Love it or hate it, in the textile world there is always going to be lint. “But what is lint?” you might ask. Well, these are the tiny fibres that are a natural by-product of fabrics. If you wear or sleep in cotton or linen you will undoubtedly find lint around your house, and our tumble dryers even have a special ‘lint trap’ to catch these tiny fibres. Lint is perfectly normal and part and parcel of working with and using these lovely fabrics, but what can we do to try to limit this waste?
Our fabulous factories already have this worked out. The lint that accumulates during the dyeing and laundering process in the factories is separated out and put to good use where possible. Over half of these waste fibres are either spun back into yarns that are used to make new textiles, or they’re used for agriculture and livestock.
But what can we, as consumers, do with our lint?
In our current efforts to ‘make things better’, Secret Linen Store have been looking at what we do as consumers and how we can be as eco-friendly as possible. This has led us to looking into lint, and we found there are lots of fun and friendly ways to use the fluff that comes out of your washing loads. We understand that tumble drying isn’t the most sustainable method in the world of washing, but we also understand that not everyone has a line to dry in the warmer months, or enough radiator and airer space in the colder months. If you choose to use a tumble dryer, here are some tip top top tips to be a little more eco-conscious by putting that dryer lint to good use.
The first way you can put your lint to use is making fire starters. Picture this: you are out on a camping trip on a super windy day and you want to make a campfire – this sounds impossible, right? Well, it turns out that dryer lint is very flammable stuff, so just before you leave for your trip, gather up the lint from your last tumble dry, stuff it in an empty loo roll, cover it in newspaper and Bob’s your uncle, you have a fire starter.
If you have any tiny pets, they will be delighted to have some of that fluff to add to their cosy space; lint works perfectly as bedding for hamsters, rats and guinea pigs – and it also saves you a lot of money too! If you don’t have any little furry friends, you can give this excess lint to animal shelters nearby so they can use it for their little fluffballs. Providing your lint is all from natural fibres you can also pop it outside in the springtime for birds to collect to line their nests.
The lovely warm weather is the perfect climate for your compost bin to do its job, and with your extra lint from the tumble dryer hanging around, you can add this to the bin. Lint compost does a great job at keeping both your indoor and outdoor plants nice and cosy, whilst also helping to retain water.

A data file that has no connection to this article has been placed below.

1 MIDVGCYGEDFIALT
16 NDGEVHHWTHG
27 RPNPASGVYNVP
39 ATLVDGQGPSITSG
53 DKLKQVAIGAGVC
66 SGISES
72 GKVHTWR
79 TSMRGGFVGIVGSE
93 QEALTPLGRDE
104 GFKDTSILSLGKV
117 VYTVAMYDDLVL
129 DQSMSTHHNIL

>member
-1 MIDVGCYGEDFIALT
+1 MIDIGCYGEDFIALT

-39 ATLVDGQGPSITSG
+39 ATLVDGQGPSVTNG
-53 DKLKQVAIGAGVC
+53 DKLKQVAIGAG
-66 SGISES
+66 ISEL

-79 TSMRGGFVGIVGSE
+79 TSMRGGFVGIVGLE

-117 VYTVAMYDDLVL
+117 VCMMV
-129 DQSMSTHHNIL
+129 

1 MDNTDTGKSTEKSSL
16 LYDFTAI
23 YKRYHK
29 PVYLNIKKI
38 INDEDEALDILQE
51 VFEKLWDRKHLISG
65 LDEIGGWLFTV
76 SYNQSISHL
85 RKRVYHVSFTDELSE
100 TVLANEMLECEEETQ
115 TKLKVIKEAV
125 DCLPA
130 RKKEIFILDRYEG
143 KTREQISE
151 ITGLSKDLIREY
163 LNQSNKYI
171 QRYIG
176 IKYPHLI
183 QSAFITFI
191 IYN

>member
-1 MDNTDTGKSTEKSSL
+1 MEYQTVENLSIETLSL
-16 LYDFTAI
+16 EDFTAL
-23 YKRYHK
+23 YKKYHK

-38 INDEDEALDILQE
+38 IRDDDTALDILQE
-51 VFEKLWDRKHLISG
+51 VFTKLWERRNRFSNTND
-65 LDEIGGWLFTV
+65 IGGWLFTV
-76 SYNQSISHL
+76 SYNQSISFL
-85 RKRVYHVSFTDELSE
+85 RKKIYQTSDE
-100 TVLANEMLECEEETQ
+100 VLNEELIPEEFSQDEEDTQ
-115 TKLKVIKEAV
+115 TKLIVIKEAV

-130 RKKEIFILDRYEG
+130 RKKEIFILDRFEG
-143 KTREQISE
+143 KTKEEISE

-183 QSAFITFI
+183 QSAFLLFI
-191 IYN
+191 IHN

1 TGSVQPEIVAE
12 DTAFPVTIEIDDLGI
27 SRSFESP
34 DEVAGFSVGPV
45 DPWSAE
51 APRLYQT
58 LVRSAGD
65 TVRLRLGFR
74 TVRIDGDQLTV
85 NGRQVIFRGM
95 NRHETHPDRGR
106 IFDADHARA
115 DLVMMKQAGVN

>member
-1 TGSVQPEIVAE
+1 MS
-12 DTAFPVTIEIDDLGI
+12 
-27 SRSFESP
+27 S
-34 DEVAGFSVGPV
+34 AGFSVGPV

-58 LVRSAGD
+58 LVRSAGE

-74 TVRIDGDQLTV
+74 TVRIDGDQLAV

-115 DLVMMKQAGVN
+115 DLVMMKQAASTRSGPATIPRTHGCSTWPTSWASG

This is, of course, a much cheaper option to buying compost in the garden centre, so if you do have a dryer, definitely use it to help those veggies grow. With most of our product, you will be getting lint made from natural fibres of cotton and linen, so it is biodegradable and will therefore easily break down. However, if you are washing anything synthetic, the fibres in the lint won’t break down so quickly.
Using as Mulch
When it comes to gardening, weeds can be a big annoyance, especially when you don’t have lots of time for weeding. Lint can save the day as putting a base layer down in your garden deters those pesky weeds.
When dampened with water, lint is also the perfect solution to preventing your soil from eroding or drying out. If you don’t like the sight of soggy lint, you can cover it up with a more aesthetically pleasing layer of decorative pebbles or stones.
Moving house? No problem. Sending off a parcel? No problem. Lint can be used to protect contents that you are packaging up, saving you buying extra newspapers or bubble wrap from the shop when you run out. Once you are done with it, you can just throw it onto the compost heap.
Mopping up spillages
If you are clumsy like us, you might want to keep your lint around for the odd spillage that comes about. It is super absorbent, so instead of reaching for the kitchen roll, reach into the dryer for a big wad of lint to soak up any liquid in a jiffy.
Arts and Crafts
You might be running out of fun activities to do with the kids at the end of the school holidays…and the craft budget might be tight. Did you know you can use your dryer lint to make clay? All you need to add is:
5 tbsp of pva glue
1 tbsp of washing up liquid
5 tbsp of warm water
Mix it all together and you’ve got yourself a cheap activity that will entertain them for hours.
On the topic of entertainment, lint can also be used instead of newspaper to do some papier-mâché. The good thing about using lint is that, because it is thicker, you won’t need so many layers.
As lint is just excess fibres that have come off your linen in the dryer, it makes fabulous stuffing or wadding. Use it to fill little stuffed animals or doll’s pillows, or sew it between two layers of fabric to make a quilt.
If you are feeling extra crafty, you can try spinning your own yarn. You can even be tactical and create different coloured lint by tumble drying similar colours together.
As you can see, there are tons of ways to give life to your lint, as well as being kinder to the planet, so why not give it a go?